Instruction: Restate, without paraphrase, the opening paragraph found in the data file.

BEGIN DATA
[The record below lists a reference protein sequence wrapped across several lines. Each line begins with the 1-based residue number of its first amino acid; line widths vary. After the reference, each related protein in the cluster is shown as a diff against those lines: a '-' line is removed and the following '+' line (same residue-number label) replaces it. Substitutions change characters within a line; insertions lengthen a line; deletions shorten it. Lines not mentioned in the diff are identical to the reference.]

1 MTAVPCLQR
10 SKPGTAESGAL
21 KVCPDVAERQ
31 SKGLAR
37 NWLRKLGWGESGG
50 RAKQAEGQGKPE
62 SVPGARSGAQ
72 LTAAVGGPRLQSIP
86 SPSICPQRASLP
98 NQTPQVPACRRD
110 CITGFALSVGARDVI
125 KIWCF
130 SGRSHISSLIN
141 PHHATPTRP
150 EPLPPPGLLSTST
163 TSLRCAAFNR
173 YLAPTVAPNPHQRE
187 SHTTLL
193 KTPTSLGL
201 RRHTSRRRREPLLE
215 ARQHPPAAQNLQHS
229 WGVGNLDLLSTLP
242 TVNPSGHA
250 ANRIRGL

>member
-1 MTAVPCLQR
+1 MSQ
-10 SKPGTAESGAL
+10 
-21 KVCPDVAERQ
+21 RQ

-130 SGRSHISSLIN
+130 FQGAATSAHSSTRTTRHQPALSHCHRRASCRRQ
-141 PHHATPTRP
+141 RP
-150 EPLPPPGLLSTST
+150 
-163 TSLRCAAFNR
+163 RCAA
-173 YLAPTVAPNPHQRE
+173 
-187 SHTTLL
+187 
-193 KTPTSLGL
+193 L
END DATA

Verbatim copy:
[The record below lists a reference protein sequence wrapped across several lines. Each line begins with the 1-based residue number of its first amino acid; line widths vary. After the reference, each related protein in the cluster is shown as a diff against those lines: a '-' line is removed and the following '+' line (same residue-number label) replaces it. Substitutions change characters within a line; insertions lengthen a line; deletions shorten it. Lines not mentioned in the diff are identical to the reference.]